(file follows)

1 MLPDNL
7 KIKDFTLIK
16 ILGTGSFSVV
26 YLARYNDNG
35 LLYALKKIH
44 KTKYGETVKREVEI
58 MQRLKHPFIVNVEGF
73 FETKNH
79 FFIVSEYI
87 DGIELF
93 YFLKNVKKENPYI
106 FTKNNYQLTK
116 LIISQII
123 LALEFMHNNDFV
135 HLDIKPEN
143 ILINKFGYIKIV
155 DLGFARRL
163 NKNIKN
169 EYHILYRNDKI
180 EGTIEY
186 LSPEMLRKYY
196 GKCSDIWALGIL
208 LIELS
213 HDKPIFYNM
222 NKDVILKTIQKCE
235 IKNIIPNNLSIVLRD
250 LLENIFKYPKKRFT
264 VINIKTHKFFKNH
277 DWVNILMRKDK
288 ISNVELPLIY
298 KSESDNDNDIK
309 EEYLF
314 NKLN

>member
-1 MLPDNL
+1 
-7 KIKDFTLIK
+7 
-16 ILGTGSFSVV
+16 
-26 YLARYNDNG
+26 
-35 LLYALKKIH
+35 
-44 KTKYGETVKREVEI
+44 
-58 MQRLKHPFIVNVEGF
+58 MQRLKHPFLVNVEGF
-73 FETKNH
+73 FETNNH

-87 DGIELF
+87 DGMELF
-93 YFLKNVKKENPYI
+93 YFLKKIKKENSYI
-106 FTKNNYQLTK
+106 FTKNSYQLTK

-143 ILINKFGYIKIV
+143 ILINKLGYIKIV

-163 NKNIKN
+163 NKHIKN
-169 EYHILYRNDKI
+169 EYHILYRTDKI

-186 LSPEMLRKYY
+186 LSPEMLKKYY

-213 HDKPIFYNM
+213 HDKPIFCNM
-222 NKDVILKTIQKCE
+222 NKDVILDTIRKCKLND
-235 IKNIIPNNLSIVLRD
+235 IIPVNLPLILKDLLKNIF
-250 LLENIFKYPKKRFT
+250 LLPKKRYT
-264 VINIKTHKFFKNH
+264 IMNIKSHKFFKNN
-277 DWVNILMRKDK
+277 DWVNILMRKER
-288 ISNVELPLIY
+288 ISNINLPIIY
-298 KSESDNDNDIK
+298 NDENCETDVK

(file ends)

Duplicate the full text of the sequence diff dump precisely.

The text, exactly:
1 MLPDNL
7 KIKDFTLIK
16 ILGTGSFSVV
26 YLARYNDNG
35 LLYALKKIH
44 KTKYGETVKREVEI
58 MQRLKHPFIVNVEGF
73 FETKNH
79 FFIVSEYI
87 DGIELF
93 YFLKNVKKENPYI
106 FTKNNYQLTK
116 LIISQII
123 LALEFMHNNDFV
135 HLDIKPEN
143 ILINKFGYIKIV
155 DLGFARRL
163 NKNIKN
169 EYHILYRNDKI
180 EGTIEY
186 LSPEMLRKYY
196 GKCSDIWALGIL
208 LIELS
213 HDKPIFYNM
222 NKDVILKTIQKCE
235 IKNIIPNNLSIVLRD
250 LLENIFKYPKKRFT
264 VINIKTHKFFKNH
277 DWVNILMRKDK
288 ISNVELPLIY
298 KSESDNDNDIK
309 EEYLF
314 NKLN

>member
-1 MLPDNL
+1 
-7 KIKDFTLIK
+7 
-16 ILGTGSFSVV
+16 
-26 YLARYNDNG
+26 
-35 LLYALKKIH
+35 
-44 KTKYGETVKREVEI
+44 
-58 MQRLKHPFIVNVEGF
+58 MQRLKHPFLVNVEGF
-73 FETKNH
+73 FETNNH

-87 DGIELF
+87 DGMELF
-93 YFLKNVKKENPYI
+93 YFLKKIKKENSYI
-106 FTKNNYQLTK
+106 FTKNSYQLTK

-143 ILINKFGYIKIV
+143 ILINKLGYIKIV

-163 NKNIKN
+163 NKHIKN
-169 EYHILYRNDKI
+169 EYHILYRTDKI

-186 LSPEMLRKYY
+186 LSPEMLKKYY

-213 HDKPIFYNM
+213 HDKPIFCNM
-222 NKDVILKTIQKCE
+222 NKDVILDTIRKCKLND
-235 IKNIIPNNLSIVLRD
+235 IIPVNLPLILKDLLKNIF
-250 LLENIFKYPKKRFT
+250 LLPKKRYT
-264 VINIKTHKFFKNH
+264 IMNIKSHKFFKNN
-277 DWVNILMRKDK
+277 DWVNILMRKER
-288 ISNVELPLIY
+288 ISNINLPIIY
-298 KSESDNDNDIK
+298 NDENCETDVK